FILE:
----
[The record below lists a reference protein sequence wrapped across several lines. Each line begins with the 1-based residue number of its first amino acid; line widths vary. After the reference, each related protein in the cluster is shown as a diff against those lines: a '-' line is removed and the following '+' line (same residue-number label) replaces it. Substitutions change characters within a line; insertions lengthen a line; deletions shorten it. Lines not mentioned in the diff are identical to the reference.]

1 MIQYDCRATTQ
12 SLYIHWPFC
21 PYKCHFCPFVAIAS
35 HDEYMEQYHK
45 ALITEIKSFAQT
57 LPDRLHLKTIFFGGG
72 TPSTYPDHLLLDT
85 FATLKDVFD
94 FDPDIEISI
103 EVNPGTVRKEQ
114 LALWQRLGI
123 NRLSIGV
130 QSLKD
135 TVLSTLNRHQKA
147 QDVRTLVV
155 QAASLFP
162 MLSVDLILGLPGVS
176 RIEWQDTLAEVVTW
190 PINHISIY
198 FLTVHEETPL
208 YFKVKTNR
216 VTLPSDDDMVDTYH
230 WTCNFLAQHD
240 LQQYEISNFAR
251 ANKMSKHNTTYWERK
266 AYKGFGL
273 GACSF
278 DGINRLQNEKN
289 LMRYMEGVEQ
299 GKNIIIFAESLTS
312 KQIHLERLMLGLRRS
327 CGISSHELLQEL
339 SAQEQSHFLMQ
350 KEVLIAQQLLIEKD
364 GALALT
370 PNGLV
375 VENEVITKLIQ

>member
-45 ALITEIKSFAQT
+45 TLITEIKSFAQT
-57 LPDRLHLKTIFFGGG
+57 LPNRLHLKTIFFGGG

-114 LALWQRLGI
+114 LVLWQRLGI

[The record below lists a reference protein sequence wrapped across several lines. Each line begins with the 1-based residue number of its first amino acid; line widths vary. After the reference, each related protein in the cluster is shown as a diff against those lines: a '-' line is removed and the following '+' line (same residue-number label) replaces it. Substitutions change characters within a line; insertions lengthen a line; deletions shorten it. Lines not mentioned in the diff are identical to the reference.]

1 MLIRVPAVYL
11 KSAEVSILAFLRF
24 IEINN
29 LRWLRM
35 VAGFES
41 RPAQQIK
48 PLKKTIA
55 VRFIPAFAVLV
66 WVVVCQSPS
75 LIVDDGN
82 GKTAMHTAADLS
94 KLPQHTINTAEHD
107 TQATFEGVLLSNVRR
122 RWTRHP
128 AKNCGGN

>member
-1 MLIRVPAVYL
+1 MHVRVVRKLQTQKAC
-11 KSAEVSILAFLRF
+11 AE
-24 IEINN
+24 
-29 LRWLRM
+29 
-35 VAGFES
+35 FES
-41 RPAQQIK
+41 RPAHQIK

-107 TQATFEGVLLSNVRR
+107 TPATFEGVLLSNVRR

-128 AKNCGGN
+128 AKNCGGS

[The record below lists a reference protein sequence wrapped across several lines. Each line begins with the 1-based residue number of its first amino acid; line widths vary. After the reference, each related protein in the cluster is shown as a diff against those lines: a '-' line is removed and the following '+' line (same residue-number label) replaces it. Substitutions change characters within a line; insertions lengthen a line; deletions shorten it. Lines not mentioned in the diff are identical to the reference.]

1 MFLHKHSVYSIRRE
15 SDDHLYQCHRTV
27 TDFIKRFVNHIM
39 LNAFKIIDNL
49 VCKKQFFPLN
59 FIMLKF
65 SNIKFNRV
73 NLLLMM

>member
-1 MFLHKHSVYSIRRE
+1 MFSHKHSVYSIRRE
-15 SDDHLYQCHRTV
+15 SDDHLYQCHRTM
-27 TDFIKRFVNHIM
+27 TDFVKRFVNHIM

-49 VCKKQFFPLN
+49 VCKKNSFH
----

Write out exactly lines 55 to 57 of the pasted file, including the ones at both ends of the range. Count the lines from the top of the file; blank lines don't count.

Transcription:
66 WVVVCQSPS
75 LIVDDGN
82 GKTAMHTAADLS